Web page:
NAPHIA says the three main types of pet health insurance are: (1) Accident coverage for veterinary treatment for unexpected injuries, (2) Accident & Illness coverage to treat both accidents, as well as sickness, disease or any changes to your pet’s normal healthy state, (3) Wellness (also called Routine or Preventive Care) which may include vaccinations, tests, and dental work.
If your pet has a pre-existing condition, it is not covered. There may also be restrictions on coverage for conditions that are common in certain dog breeds. If you wait until your pet is sick or injured, it is too late to get insurance.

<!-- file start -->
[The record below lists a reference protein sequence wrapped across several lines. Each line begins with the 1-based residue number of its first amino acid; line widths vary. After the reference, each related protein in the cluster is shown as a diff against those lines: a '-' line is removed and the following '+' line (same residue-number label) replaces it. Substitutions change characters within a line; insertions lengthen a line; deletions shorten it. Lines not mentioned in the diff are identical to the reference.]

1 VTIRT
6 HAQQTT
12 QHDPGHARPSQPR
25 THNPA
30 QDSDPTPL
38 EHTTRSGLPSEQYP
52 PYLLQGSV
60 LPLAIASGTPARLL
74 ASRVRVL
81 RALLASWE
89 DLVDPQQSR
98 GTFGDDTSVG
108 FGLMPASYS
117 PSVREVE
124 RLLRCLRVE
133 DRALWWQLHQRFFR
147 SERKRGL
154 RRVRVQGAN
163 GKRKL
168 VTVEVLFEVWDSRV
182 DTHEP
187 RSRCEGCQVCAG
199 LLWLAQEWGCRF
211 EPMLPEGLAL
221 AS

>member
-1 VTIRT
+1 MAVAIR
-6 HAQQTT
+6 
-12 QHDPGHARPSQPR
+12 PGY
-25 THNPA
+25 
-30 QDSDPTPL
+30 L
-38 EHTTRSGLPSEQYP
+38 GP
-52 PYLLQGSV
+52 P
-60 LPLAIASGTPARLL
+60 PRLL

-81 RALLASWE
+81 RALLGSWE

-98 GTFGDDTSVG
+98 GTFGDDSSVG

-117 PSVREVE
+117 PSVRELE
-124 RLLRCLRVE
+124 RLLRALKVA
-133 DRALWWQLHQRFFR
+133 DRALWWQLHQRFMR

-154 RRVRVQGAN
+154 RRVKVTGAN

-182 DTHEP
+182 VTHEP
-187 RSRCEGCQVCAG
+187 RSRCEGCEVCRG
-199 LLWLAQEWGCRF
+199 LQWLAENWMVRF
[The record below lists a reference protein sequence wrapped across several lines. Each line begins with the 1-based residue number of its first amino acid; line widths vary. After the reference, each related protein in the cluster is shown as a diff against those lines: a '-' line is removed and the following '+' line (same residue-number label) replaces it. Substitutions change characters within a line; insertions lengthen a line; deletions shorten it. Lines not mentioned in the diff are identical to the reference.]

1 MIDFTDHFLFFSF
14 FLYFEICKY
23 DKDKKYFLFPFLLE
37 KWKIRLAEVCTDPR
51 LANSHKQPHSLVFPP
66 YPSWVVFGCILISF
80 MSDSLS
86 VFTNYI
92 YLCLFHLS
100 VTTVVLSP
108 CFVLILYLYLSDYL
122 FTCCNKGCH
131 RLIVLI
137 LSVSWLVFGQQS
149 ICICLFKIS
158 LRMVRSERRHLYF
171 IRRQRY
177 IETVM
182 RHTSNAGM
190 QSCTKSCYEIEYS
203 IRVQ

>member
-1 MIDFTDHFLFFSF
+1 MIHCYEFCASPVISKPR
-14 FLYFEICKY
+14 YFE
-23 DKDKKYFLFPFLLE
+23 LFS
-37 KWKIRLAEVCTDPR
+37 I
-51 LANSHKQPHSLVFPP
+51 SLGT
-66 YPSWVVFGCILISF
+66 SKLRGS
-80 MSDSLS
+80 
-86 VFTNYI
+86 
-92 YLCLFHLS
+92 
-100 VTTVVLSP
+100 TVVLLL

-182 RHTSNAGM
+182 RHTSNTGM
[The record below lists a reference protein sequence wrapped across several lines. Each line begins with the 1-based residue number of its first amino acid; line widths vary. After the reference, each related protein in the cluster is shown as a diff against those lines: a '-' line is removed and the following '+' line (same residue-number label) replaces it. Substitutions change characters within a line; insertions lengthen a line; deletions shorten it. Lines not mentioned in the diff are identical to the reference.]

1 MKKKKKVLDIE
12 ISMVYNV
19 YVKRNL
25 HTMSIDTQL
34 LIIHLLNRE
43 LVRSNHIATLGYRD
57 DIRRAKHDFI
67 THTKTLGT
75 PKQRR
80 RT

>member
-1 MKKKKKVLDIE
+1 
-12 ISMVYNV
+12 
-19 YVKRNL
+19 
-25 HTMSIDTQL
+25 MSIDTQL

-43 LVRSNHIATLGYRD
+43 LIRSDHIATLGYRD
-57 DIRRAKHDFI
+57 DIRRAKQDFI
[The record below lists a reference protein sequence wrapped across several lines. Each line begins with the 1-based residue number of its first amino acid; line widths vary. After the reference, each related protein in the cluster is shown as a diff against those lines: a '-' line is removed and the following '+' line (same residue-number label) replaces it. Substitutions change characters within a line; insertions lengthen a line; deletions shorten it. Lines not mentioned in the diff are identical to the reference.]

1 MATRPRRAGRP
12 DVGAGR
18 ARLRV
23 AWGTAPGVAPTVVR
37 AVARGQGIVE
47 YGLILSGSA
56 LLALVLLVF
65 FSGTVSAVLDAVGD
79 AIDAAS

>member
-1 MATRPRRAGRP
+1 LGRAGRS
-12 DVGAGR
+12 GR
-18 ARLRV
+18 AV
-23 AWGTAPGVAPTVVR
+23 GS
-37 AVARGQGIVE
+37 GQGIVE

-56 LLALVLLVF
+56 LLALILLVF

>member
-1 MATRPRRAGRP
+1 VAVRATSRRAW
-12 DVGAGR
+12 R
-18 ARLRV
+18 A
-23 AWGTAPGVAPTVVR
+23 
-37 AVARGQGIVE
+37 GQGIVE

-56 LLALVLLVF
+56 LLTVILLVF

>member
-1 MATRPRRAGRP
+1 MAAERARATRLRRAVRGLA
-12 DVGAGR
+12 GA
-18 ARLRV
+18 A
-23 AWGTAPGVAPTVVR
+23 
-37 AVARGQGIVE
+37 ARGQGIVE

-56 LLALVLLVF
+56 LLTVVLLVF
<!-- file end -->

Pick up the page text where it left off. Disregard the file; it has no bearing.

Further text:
The American Veterinary Medicine Association suggests pet owners talk to their veterinarian and research their options. Be sure to understand what is coveredand what is not as well as copays, deductibles, and how claims are handled.
Accidents happen. That’s why we buy insurance. But, is your current homeowners, auto, or business insurance coverage enough? What happens if you are suedif you accidentally cause a major injury or property damage to someone – and the damages exceed the amount of your policy’s liability coverage?
That’s why some people purchase “umbrella insurance” – also called “excess liability coverage.” Even if you are sued and found not liable, you can have substantial legal fees, which umbrella insurance can cover.